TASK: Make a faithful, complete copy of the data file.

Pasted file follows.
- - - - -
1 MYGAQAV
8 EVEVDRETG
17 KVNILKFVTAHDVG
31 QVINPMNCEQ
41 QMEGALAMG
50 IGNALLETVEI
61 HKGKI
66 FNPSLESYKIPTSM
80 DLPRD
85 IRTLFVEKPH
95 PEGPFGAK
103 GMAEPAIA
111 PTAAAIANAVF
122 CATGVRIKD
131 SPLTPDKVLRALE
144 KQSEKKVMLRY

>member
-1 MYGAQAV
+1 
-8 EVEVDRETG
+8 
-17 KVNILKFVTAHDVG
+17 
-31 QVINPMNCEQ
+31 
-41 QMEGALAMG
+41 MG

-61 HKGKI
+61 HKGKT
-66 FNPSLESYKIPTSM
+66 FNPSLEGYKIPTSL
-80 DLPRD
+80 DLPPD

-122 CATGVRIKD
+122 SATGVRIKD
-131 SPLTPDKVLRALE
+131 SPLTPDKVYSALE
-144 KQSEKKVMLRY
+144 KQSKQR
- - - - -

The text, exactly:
1 MYGAQAV
8 EVEVDRETG
17 KVNILKFVTAHDVG
31 QVINPMNCEQ
41 QMEGALAMG
50 IGNALLETVEI
61 HKGKI
66 FNPSLESYKIPTSM
80 DLPRD
85 IRTLFVEKPH
95 PEGPFGAK
103 GMAEPAIA
111 PTAAAIANAVF
122 CATGVRIKD
131 SPLTPDKVLRALE
144 KQSEKKVMLRY

>member
-1 MYGAQAV
+1 
-8 EVEVDRETG
+8 
-17 KVNILKFVTAHDVG
+17 
-31 QVINPMNCEQ
+31 
-41 QMEGALAMG
+41 MG

-61 HKGKI
+61 HKGKT
-66 FNPSLESYKIPTSM
+66 FNPSLEGYKIPTSL
-80 DLPRD
+80 DLPPD

-122 CATGVRIKD
+122 SATGVRIKD
-131 SPLTPDKVLRALE
+131 SPLTPDKVYSALE
-144 KQSEKKVMLRY
+144 KQSKQR